Material Redundancy for Enhancing the Resistance to Collapse of the Florida International University (FIU) Bridge

A prestressed concrete bridge near the Florida International University (FIU) in Miami, USA, collapsed during construction in 2018. The incident spurred bridge engineers to rethink the design and construction of bridges. Recently, particular emphases have been placed on enhancing structural redundancy in bridges. In a bridge system, the use of redundant structural members may prevent bridge collapse if some members fail. This paper presents the concept of material redundancy – a new pathway to supplement the structural redundancy concept for improving the safety and resiliency of bridges. This study interprets the collapse mechanism of the bridge near FIU using a finite element model, which analyzes the evolution of internal loading and damage during bridge construction. The material redundancy concept is demonstrated by testing the effects of two families of high-performance fiber-reinforced cementitious composites on the damage of the bridge. Specially, this study investigates ultra-high-performance concrete (UHPC) and engineered cementitious composite (ECC), which feature high tensile properties, such as high crack resistance, tensile strength, and ductility. A parametric study is performed to evaluate the effects of the tensile strength and strain capacity of UHPC and ECC on the initiation and development of damage in the bridge. The results show that the use of ECC or UHPC can significantly decrease damage, and, thus, is promising to avoid the collapse of the bridge, because after concrete matrix cracks the dispersed fibers in ECC and UHPC can take over the load and provide redundancy at the material aspect.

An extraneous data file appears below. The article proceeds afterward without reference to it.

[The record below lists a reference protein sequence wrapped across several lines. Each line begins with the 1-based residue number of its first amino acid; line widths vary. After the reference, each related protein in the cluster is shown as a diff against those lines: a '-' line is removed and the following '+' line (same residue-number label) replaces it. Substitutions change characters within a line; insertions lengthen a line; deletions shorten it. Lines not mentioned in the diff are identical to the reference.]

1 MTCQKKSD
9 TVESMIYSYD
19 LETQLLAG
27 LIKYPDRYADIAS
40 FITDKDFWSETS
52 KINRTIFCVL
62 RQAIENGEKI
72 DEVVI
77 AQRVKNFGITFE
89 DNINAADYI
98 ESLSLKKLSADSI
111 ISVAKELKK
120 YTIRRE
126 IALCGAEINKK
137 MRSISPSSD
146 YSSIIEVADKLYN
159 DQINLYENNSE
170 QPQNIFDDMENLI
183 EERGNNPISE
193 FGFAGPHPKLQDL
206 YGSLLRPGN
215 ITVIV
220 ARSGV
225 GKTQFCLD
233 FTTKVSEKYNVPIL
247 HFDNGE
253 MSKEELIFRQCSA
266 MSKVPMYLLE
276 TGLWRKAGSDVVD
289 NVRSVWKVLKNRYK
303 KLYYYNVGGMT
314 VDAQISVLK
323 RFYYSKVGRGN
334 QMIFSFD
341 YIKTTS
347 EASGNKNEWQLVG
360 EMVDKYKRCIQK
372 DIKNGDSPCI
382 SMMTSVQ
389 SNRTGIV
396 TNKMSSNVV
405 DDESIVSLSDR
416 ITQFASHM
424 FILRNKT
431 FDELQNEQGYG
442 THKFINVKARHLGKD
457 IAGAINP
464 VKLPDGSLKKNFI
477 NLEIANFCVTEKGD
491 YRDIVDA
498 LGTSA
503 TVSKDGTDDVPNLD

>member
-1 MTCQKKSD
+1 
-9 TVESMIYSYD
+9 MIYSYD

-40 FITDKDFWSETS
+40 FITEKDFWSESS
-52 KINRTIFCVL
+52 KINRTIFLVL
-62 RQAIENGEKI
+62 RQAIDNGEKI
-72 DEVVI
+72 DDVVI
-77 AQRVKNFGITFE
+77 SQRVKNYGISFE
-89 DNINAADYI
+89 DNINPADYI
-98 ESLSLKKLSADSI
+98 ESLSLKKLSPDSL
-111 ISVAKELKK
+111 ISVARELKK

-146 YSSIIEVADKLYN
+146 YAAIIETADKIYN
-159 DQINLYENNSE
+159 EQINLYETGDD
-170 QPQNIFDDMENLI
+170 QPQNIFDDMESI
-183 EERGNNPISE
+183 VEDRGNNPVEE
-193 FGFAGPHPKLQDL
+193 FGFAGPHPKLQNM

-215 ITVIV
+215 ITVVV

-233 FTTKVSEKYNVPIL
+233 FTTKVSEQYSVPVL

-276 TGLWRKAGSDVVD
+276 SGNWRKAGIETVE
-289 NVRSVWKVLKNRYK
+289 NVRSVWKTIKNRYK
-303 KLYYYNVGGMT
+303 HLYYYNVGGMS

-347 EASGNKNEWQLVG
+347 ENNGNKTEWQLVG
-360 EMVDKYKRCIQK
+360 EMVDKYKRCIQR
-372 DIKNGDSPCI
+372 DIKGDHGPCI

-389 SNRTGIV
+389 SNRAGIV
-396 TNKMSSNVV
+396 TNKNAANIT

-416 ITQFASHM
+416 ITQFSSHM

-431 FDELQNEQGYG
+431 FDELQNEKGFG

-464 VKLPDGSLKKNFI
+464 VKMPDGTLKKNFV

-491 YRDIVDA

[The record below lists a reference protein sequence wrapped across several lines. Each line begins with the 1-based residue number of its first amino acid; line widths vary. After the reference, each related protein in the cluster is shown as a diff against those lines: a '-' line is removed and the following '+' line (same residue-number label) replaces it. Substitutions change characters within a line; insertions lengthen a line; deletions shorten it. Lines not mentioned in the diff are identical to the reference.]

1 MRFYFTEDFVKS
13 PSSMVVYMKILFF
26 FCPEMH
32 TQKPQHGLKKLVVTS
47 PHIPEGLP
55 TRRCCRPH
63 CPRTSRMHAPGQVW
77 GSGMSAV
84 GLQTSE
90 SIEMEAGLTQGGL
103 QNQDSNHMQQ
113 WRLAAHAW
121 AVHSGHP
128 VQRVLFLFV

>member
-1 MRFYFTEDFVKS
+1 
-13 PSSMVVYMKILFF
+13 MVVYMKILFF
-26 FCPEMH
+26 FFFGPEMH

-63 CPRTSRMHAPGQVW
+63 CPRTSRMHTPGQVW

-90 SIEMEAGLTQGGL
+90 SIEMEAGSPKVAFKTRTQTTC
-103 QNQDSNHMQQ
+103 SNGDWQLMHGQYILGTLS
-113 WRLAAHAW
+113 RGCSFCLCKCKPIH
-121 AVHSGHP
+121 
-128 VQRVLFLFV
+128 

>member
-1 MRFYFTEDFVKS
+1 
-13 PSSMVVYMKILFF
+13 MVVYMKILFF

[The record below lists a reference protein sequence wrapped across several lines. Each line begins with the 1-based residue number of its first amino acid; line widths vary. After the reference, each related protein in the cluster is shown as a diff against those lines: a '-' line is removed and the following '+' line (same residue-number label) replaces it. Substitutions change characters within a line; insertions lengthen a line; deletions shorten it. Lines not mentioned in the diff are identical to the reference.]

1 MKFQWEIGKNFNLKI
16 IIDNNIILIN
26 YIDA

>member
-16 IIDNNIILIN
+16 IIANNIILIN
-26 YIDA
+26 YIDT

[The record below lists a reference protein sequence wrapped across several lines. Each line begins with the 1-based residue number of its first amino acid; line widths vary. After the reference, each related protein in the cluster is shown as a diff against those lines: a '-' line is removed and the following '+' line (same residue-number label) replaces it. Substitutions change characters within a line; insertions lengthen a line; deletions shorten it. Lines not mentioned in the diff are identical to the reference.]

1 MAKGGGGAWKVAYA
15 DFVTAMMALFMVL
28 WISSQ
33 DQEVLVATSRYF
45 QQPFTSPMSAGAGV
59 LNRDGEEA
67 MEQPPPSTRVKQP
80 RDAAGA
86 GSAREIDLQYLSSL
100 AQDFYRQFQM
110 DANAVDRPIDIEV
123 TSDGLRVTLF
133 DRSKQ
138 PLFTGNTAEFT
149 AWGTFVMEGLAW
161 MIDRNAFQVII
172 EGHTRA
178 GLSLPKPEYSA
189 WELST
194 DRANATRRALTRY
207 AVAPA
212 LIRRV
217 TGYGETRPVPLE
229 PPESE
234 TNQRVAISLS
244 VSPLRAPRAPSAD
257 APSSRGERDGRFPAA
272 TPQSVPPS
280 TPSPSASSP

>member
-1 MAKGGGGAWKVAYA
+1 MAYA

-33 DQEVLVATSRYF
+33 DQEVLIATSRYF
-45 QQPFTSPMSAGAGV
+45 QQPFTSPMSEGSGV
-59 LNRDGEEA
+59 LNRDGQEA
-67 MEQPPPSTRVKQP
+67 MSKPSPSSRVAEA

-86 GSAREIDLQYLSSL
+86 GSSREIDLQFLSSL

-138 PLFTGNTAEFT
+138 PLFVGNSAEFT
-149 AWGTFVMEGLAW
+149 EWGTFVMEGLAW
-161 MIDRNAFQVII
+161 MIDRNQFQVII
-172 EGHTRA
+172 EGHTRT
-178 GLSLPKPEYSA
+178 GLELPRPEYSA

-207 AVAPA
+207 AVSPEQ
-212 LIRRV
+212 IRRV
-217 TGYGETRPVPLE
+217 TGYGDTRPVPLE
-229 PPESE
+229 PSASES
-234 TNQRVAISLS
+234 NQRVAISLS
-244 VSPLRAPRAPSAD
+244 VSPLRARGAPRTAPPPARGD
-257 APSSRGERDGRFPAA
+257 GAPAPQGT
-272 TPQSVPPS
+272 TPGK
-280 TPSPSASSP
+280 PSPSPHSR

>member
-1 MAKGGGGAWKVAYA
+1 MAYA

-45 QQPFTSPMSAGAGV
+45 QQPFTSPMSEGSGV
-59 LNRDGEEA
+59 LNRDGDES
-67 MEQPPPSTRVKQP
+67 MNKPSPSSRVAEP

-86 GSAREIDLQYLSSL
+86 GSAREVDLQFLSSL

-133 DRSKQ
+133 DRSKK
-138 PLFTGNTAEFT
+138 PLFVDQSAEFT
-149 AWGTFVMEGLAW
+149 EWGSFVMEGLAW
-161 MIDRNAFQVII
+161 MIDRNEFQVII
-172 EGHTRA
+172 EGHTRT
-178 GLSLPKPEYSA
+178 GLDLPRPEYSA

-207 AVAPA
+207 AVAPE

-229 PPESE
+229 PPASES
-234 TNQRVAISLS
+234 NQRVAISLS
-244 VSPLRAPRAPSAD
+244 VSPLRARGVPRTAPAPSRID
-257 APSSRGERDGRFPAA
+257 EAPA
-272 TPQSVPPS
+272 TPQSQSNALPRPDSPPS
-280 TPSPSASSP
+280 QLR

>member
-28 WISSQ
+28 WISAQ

Language

  • English

Media Info

  • Media Type: Digital/other
  • Features: Figures; References; Tables;
  • Pagination: 15p

Subject/Index Terms

Filing Info

  • Accession Number: 01764404
  • Record Type: Publication
  • Report/Paper Numbers: TRBAM-21-03231
  • Files: TRIS, TRB, ATRI
  • Created Date: Dec 23 2020 11:04AM